[00:45:28.933]You're right, we've got to think about all of those.
[00:45:30.885]This one was specific to how do we consider
[00:45:34.656]at least these two constituents just in our current
[00:45:37.324]operations of how we give a habitat,
[00:45:39.403]but those broader conversations, they're being had
[00:45:41.965]in other vendors.
[00:45:47.166]Do you think you reach a point
[00:45:48.737]of diminishing returns when you're adding opportunity?
[00:45:51.848]So if you have a space that already has a lot of opportunity
[00:45:54.898]and a lot of use, if you have 50 visits that you could
[00:45:58.184]add through a management action, are they more valuable
[00:46:00.306]there or are they more valuable in a place
[00:46:02.274]that has less opportunity?
[00:46:07.469]I'm thinking as if you ran that through a Discrete model
[00:46:11.459]and you had relationships that you felt really reflected
[00:46:15.070]the system, then it would tell you where you get
[00:46:19.689]the biggest bang for the buck so it should tell you that,
[00:46:22.447]"Yeah, you have enough resources in this area.
[00:46:25.188]"You're gonna get with this one project
[00:46:27.718]"over in the other county, it's gonna give you more trips."
[00:46:31.214]I guess I'm assuming it's gonna come out in the analysis,
[00:46:36.624]but maybe it wouldn't, maybe you do get to some point
[00:46:38.953]where you have enough land in the area.
[00:46:41.159]I don't know, that's a good question.
[00:46:42.355]I guess I'm assuming it would come out in the analysis.
[00:46:50.241]So as a birder I always wonder
[00:46:52.537]why you don't have more observation towers
[00:46:56.121]or birdwalks, something like that in
[00:46:59.006]the National Wildlife refuges and certain places.
[00:47:01.635]This talk seems to be about delivering habitat.
[00:47:05.065]If you want to bring people in, birders, who are mostly
[00:47:07.978]the people using these refuges, wouldn't you want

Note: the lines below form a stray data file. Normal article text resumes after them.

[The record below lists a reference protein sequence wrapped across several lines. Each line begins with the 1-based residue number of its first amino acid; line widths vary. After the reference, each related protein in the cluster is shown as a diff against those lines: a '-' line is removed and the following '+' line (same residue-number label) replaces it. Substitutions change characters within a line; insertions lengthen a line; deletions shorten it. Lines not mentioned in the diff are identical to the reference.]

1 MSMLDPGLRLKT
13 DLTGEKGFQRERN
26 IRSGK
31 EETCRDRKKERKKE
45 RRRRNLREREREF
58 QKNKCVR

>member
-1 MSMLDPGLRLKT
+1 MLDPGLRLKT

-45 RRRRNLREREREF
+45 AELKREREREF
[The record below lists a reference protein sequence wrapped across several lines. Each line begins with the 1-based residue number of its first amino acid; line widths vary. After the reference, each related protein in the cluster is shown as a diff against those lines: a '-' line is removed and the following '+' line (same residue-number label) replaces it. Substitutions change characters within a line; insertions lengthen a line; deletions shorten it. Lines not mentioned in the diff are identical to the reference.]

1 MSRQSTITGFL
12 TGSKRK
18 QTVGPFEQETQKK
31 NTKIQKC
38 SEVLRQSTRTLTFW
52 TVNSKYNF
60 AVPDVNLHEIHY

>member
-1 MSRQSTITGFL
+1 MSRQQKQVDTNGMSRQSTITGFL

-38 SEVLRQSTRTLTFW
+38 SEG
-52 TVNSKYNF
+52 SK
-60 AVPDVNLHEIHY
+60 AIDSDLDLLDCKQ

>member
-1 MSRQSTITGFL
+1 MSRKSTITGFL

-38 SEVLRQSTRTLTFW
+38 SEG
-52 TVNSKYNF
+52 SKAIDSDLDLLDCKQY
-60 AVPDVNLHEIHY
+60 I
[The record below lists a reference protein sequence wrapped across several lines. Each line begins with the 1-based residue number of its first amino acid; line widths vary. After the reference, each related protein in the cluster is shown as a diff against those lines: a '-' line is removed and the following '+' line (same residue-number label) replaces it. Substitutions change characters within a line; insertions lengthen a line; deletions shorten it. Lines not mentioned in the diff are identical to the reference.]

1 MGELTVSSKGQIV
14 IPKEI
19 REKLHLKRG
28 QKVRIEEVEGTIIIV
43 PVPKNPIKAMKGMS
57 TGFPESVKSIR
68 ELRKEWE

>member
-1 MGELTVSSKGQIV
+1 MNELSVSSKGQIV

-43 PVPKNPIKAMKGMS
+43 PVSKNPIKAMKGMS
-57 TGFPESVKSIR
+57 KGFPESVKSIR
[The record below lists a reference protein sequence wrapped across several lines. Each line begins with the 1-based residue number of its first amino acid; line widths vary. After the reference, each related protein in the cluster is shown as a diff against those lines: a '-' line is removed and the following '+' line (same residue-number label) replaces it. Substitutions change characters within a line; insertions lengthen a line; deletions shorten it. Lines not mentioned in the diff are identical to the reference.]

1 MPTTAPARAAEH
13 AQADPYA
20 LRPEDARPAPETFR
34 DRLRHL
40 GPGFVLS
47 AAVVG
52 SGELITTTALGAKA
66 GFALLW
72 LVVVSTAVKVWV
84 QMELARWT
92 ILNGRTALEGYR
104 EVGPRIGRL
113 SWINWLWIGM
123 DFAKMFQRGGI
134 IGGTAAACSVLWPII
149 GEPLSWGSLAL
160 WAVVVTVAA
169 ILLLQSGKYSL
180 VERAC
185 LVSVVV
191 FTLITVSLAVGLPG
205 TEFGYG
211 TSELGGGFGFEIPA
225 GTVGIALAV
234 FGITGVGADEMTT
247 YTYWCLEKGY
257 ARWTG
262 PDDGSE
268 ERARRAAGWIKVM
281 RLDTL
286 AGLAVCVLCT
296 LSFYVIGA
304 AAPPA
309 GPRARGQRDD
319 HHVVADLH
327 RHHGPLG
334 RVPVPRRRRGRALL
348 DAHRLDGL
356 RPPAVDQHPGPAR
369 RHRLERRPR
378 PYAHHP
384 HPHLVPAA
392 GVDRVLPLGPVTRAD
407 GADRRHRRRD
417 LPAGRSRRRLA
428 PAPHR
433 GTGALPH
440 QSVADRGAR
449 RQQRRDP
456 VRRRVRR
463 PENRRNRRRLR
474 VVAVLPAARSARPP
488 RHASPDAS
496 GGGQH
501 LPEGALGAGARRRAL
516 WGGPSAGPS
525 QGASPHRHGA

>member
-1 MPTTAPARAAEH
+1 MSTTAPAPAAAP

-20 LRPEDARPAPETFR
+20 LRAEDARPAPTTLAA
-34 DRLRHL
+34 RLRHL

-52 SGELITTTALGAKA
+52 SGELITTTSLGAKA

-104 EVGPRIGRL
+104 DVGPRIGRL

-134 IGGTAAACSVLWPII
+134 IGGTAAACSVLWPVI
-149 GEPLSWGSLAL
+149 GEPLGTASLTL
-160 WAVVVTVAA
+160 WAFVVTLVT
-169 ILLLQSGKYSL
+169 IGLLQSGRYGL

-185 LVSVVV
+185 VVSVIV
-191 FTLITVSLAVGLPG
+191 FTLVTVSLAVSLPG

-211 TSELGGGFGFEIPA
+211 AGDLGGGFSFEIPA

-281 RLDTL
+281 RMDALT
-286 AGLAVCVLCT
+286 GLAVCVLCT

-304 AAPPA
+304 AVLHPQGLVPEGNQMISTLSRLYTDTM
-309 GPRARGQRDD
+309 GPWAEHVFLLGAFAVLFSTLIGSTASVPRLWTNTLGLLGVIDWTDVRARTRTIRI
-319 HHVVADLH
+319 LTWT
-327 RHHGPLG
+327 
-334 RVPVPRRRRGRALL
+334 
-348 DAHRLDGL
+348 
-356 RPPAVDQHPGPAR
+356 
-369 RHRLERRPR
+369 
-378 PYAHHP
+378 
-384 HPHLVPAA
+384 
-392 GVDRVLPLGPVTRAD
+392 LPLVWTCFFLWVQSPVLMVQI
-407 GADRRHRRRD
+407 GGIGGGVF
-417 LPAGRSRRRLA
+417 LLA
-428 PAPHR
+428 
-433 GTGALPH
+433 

[00:47:10.311]to include access?
[00:47:14.986]Yeah, so we've talked about those hypotheses and factors
[00:47:19.044]that have come out.
[00:47:21.089]I recognize that how you actually manage the opportunity
[00:47:24.270]on those public lands by putting in trails
[00:47:27.129]or putting in signage could be really, really important.
[00:47:31.264]I didn't have data on those aspects to test that
[00:47:34.711]with that analyses.
[00:47:37.329]I do think if we pursue these kind of techniques,
[00:47:41.232]if we work with the partners and particularly
[00:47:43.696]land management agencies, the state agencies,
[00:47:46.786]in some cases they're gonna have more information
[00:47:49.052]about what's available, how that land's management,
[00:47:51.889]and you should be able to work those into your analysis.
[00:47:55.173]That would be ideal because I think those
[00:47:56.989]are important factors.
[00:47:58.879]The other way to do it is you can do
[00:48:01.500]this kind of Discrete Choice modeling and this is gonna
[00:48:05.283]refer to Reveal Discrete Choice modeling
[00:48:07.558]because it's what people actually do
[00:48:09.784]whereas you can also just conduct surveys
[00:48:13.714]and ask them what they think, what they feel.
[00:48:17.185]It's data preference stuff so you can get it
[00:48:18.834]at that way too as we can incorporate it
[00:48:21.465]with these data sets.
[00:48:27.911]So it looks like the majority
[00:48:29.535]of the trips most of these hunters and birders
[00:48:31.445]are taking are within 50 kilometers or so.
[00:48:35.153]By providing additional habitat over these very localized
[00:48:38.373]areas within states, do you think you're missing out
[00:48:40.515]on recruiting new hunters and birders?
[00:48:43.255]Missing out on which hunters?